Awkward: St John’s Airport Grounds National Airlines Until They Pay Up

Filed Under: Other Airlines

National Airlines is a small charter and cargo airline based out of Orlando, Florida. They have a fleet of six planes, including three passenger planes and three cargo planes.


The airline operates a very limited schedule, as they primarily do military charters.

One of the routes they’ve been operating since January 2016 is between Orlando’s Sanford Airport and St. John’s, Newfoundland. The service operates once a week, on Fridays. This past Friday the National Airlines 757 landed in St. John’s as usual… except it wasn’t allowed to leave, causing the return flight to be canceled. According to St. John’s Airport, the airline owes them a lot of money.


Here’s the airport’s press release:

National Airlines Boeing 757 aircraft was prevented from departing St. John’s International Airport on Friday, October 28, 2016 under a court order from the Supreme Court of NL due to substantial arrears in payments owing to St. John’s International Airport Authority. The aircraft was scheduled to depart St. John’s International Airport at 5:45pm on Friday, but will not be released for service until outstanding payments are received.

St. John’s International Airport Authority exhausted all avenues to collect these payments prior to obtaining this court order. While this action was necessary, the Airport Authority understands and appreciates the impact it may have had on passengers who planned to travel on this flight on Friday. At midday Sunday, National Airlines advised the Airport Authority that all passengers who were scheduled to fly on Friday have been protected through either a rebooking on other airlines or through receipt of a full refund.

National Airlines began passenger airline operations at St. John’s International Airport in January 2016 with direct airline service to Sanford Orlando International Airport in Orlando, Florida on a weekly basis.

Well, the airline had planned on terminating their service between Orlando and St. John’s this coming January anyway, and they’re apparently refusing to pay. So National Airlines has responded by terminating the service early, and won’t be operating their remaining schedule to St. John’s.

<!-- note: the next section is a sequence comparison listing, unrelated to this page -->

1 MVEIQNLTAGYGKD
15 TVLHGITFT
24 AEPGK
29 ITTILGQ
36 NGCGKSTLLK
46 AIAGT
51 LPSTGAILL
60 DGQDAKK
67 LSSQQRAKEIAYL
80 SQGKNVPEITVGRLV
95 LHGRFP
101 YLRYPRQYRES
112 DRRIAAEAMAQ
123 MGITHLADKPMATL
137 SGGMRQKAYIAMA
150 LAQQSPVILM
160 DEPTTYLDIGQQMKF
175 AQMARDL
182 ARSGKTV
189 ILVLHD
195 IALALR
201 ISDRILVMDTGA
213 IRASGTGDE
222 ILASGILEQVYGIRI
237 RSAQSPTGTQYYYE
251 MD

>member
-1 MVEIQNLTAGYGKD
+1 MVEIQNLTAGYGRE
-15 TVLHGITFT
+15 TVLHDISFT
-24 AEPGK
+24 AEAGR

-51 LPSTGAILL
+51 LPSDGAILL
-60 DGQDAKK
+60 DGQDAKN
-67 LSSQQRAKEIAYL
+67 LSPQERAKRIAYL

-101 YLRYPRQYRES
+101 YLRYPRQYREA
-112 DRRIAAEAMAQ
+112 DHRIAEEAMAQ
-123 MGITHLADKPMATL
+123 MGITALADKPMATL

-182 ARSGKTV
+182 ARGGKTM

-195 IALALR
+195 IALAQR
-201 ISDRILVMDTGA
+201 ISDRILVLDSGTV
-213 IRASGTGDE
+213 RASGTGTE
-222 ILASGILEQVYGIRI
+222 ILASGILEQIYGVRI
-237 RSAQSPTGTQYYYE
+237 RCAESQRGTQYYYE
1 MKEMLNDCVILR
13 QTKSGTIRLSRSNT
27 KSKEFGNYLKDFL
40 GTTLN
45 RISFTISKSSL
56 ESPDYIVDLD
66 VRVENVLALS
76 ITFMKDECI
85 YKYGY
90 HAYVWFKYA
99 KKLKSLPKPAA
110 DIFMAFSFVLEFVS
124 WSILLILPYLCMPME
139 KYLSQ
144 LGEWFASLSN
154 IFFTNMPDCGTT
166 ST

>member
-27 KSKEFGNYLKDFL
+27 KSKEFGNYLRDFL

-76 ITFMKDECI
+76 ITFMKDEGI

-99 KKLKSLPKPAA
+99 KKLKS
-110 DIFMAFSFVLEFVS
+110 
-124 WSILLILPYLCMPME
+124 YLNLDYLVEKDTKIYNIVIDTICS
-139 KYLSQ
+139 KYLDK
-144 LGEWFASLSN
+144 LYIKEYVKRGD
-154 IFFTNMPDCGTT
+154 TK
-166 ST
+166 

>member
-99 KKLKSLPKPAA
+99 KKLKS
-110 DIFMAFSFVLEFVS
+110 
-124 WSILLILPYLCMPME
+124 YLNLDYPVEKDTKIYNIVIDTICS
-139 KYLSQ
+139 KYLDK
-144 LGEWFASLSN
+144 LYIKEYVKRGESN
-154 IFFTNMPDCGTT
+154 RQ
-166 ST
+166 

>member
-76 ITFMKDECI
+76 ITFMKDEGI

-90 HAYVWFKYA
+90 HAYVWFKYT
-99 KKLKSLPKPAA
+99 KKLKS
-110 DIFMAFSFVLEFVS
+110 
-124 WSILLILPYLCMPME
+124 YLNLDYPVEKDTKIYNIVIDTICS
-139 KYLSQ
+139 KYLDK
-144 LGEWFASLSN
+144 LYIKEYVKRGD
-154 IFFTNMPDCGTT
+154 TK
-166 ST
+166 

Of course this doesn’t answer the question of what will happen to the plane. The airport isn’t letting the plane take off (as you can see below, they’ve literally parked a truck in front of the engine so that it can’t move), so even if they cancel the service, presumably the airport still isn’t letting the plane leave.

It sure makes you wonder about the financial situation of National Airlines. We’re talking about a once weekly flight here, so I have to wonder how much of a bill they could rack up. Regardless, the fact that they can’t (or refuse to) pay it raises a lot of red flags. Then again, perhaps this shouldn’t come as a surprise, since there have been rumblings about their poor financial situation for a while.

  1. This is like parking on a no parking street day after day and figuring your luck won’t ever run out. Then you get a boot on your car and are completely shocked. Just plain silly.

  2. Not sure that parking a truck in front is necessary. ATC can just refuse to give it permission to taxi.

  3. @Martin

    If the airport authority here in the U.S. were to call the tower and tell us not to allow a certain A/C to taxi, there would have to be a safety reason to have us withhold permission. The airport does not have authority over ATC as such, so parking a truck there is probably a good idea.

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